Last night I drove a friend back to his apartment, because he was still on campus and the buses weren’t going anymore.
Thanks for the ride, he said as he climbed out.
Any time! I’ll let you know how my immediate death goes after this Women and Gender Studies exam, and that sentence used to be normal, but he clammed up as he climbed out.
I’ve been pulling a lot of Cady Herons recently: lots and lots of word vomiting. For the most part I can deal with it because it’s just me not keeping my mouth shut in social situations (to which my solution is to stop being in social situations or stop talking)–but this is something else entirely.
I went to high school with this friend. Our graduating class was a total of 29 people. The class below us graduated with maybe 40. We all had known each other since we were eleven/twelve. In less roundabout terms, we were close. Not just our class, but our school in general. Very tight-knit.
On Monday, we found out that one of our own had died. He was eighteen. Had graduated a year below me. We all knew him, all had our memories, our jokes.
I thought this year could still be salvaged–because even though everything else had gone to shit, at least no one had died.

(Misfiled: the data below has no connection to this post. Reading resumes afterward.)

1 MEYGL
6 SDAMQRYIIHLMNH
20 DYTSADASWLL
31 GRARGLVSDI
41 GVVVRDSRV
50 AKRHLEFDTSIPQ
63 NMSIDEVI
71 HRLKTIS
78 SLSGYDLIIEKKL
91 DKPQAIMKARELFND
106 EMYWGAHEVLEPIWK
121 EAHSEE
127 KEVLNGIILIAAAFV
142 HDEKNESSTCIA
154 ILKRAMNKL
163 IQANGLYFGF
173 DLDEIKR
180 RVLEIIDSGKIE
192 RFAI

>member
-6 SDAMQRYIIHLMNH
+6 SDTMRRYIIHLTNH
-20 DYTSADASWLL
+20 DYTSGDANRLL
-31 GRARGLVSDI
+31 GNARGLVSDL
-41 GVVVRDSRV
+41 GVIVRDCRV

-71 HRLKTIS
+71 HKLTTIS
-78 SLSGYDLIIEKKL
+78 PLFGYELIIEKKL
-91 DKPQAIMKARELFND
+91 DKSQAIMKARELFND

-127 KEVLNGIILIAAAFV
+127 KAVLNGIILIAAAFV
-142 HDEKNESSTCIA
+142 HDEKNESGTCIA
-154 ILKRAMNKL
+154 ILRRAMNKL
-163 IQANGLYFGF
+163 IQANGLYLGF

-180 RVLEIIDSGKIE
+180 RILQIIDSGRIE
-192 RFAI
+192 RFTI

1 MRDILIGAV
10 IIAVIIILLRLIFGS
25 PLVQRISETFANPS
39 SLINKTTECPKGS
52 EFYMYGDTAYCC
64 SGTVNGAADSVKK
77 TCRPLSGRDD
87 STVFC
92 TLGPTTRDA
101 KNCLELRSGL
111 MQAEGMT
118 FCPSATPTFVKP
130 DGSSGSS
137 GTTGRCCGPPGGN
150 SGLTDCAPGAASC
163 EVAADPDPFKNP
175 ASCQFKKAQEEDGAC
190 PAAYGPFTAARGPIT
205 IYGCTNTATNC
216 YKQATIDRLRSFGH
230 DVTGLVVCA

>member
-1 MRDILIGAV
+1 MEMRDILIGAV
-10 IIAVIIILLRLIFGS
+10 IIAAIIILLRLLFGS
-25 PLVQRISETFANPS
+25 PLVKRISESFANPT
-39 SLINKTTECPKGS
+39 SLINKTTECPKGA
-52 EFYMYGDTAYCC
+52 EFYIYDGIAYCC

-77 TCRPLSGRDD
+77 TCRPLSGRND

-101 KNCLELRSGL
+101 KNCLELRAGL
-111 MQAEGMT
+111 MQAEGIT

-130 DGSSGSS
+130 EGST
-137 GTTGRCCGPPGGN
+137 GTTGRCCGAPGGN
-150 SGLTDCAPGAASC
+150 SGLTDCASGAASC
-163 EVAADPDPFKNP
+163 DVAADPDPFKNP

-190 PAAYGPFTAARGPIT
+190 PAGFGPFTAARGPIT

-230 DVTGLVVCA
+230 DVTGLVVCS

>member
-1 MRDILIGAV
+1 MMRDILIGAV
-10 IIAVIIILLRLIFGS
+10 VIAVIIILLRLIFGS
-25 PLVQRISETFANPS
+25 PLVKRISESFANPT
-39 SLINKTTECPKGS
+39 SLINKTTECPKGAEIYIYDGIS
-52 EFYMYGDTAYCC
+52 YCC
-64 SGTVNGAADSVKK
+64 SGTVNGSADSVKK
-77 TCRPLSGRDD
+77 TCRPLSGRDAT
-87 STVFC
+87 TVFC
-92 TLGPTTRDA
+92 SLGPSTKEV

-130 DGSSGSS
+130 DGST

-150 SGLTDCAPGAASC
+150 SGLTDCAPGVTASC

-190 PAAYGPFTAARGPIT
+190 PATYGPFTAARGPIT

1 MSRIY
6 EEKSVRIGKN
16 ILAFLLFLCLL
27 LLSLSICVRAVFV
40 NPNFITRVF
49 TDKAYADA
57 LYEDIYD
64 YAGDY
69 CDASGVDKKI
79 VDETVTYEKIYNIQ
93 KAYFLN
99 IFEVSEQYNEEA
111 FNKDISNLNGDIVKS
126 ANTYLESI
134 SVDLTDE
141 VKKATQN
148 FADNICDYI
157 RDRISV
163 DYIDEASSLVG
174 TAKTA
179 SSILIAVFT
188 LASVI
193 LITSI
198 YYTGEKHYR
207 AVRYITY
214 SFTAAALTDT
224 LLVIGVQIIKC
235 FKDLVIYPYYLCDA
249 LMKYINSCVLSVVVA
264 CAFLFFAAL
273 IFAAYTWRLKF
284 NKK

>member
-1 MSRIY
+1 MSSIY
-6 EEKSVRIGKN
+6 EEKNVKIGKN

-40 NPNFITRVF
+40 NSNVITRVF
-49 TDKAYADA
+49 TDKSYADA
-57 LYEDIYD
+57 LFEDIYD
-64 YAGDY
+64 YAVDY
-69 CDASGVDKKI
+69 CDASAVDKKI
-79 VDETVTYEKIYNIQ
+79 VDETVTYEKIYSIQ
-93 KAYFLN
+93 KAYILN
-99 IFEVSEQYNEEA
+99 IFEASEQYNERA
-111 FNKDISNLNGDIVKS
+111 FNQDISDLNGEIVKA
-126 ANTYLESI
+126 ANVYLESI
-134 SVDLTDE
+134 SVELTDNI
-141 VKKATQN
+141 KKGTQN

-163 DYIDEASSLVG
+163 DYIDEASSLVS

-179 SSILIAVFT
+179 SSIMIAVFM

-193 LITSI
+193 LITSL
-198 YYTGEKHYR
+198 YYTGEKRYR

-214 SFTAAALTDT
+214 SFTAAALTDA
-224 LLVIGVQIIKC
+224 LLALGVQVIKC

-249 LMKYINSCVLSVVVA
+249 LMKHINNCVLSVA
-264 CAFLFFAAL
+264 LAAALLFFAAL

Then someone died.
No one in our graduating class–in fact, as far as I know, no one in either of our graduating classes–had experienced as much death as I have. Sure, some people have dead grandparents, or parents, maybe a sibling or cousin. But, usually, I take the cake. The world’s most depressing party trick, if you will.
One friend cried in my dorm room for an hour. Another friend texted me for three, repeating the same statements over and over: ‘I am sad.’; ‘This is not okay.’; ‘I can’t believe it.’; ‘He did not deserve this.’ All I do is offer my company, and my ear. I cannot pretend to feel the way they feel.
I am just here. Dealing with death in the only way I know how: remembering its inevitability and remembering that despite his short time alive, his years were spent loving and being loved in return.
I always gave him hugs. I distinctly remember always being happy to see him, and his smile always being present. I remember sitting in a group with him, discussing Prom party favors. I remember his voice. I feel nothing but love.
It doesn’t feel like there’s a lot of good on this earth right now.
At least there’s always love.